A new leak of more than 100,000 records shows that ride hailing giant Uber used stealth technology to ward off regulators and lobbied political leaders around the world to help the startup undermine worker rights, avoid taxes and expand its global footprint.
The bombshell Uber Files investigation is based on a trove of texts, emails, invoices and other confidential documents from 2013-2017 that were leaked to The Guardian newspaper by an anonymous source.
The Guardian then shared the documents with the nonprofit International Consortium of Investigative Journalists, a network of Washington, D.C.-based journalists and other media partners which led the investigation with the Guardian.
Here are five key takeaways from the probe.
Former CEO was encouraged by violence
Disgruntled French taxi drivers led violent anti-Uber protests in Paris after Uber first launched in the City of Light in 2011, with drivers fearing the startup would threaten their livelihoods.
The consortium reported that then-CEO Travis Kalanick viewed possible violence against Uber drivers as positive from a public relations viewpoint.
"Violence guarantee(s) success,″ Kalanick texted colleagues at the time.
Devon Spurgeon, a spokesperson for Kalanick, told the consortium the former CEO "never suggested that Uber should take advantage of violence at the expense of driver safety."
Uber used stealth tech to thwart regulators
The investigation also found that Uber used "stealth technology″ to fend off government investigations.
For example, Uber had at its disposal a "kill switch" that blocked authorities' access to Uber servers in a number of countries and prevented them from seizing documents during raids of company offices.
Uber could also identify police and government officials who sought to order cars through the app to obtain information. Uber had the ability to show them an imitation version of the app with fake vehicles that could be summoned but never arrived.
Uber said it no longer uses technology to thwart law enforcement.
Lobbying politicians to influence legislation
In 2015, taxi drivers in Marseille, France, violently protested Uber. As a result of repeated clashes between taxi drivers and Uber workers, French authorities partially suspended Uber's most popular service.
Uber at the time sought help from then-French minister Emmanuel Macron to have Uber reinstated, and Uber lobbyist Mark MacGann exchanged texts with Macron.
"Could you ask your cabinet to help us to understand what is going on? Respectfully. Mark," MacGann texted, according to the report.
Macron replied: "I'll look into this personally. Send me all the facts and we'll decide by tonight. Let's stay calm at this stage, I trust you."
Authorities later revised the suspension order, according to the report.
Uber avoided paying millions of dollars in tax by channeling money through Bermuda and other tax havens, according to the Uber Files.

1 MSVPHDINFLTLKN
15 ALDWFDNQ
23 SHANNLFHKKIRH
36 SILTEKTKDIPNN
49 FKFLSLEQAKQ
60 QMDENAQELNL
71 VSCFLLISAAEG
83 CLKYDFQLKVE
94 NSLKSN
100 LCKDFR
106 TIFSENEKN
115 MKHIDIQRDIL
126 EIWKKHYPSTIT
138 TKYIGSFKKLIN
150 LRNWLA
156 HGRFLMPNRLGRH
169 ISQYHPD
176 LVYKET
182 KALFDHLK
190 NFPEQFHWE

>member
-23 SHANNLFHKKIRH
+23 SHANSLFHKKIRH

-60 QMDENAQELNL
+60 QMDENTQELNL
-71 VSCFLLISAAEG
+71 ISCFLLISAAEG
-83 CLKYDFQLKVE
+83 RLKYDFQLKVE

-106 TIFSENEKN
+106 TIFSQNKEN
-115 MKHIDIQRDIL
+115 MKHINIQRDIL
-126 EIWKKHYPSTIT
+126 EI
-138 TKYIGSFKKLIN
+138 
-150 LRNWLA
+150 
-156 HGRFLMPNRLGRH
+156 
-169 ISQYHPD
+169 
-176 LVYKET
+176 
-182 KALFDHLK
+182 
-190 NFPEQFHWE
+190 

It then "sought to deflect attention from its tax liabilities by helping authorities collect taxes from its drivers," the report found.
Uber risked drivers' lives in South Africa expansion
After Uber drivers in South Africa were given permission to accept cash, gangs started hailing rides to rob drivers.
In August 2019, two gang members attacked and killed an Uber driver, according to prosecutors. Other drivers in the country were burned to death.
Kalanick viewed the violence against drivers as a business opportunity, taking no responsibility for the attacks, according to the leaked files.
Uber responds: Look forward, not back
MacGann, the lobbyist, came forward as the source of the leak, telling the Guardian and the Washington Post that he regretted his role in Uber's expansion.
"I was the one telling people that they should change the rules because drivers were going to benefit and people were going to get so much economic opportunity," he said. "When that turned out not to be the case — we had actually sold people a lie — how can you have a clear conscience if you don't stand up and own your contribution to how people are being treated today?"
In a statement to the Guardian, Uber said it made "mistakes and missteps," but argued the company changed since 2017 after Dara Khosrowshahi came on as CEO.
"Five years ago, those mistakes culminated in one of the most infamous reckonings in the history of corporate America.led to an enormous amount of public scrutiny, a number of high-profile lawsuits, multiple government investigations, and the termination of several senior executives," the statement said.
"We have not and will not make excuses for past behaviour that is clearly not in line with our present values," it said. "Instead, we ask the public to judge us by what we've done over the last five years and what we will do in the years to come."
The statement also said that MacGann, who left the company in 2016 and recently settled litigation with Uber over a bonus he said he was owed, was in no position to judge Uber's role today.
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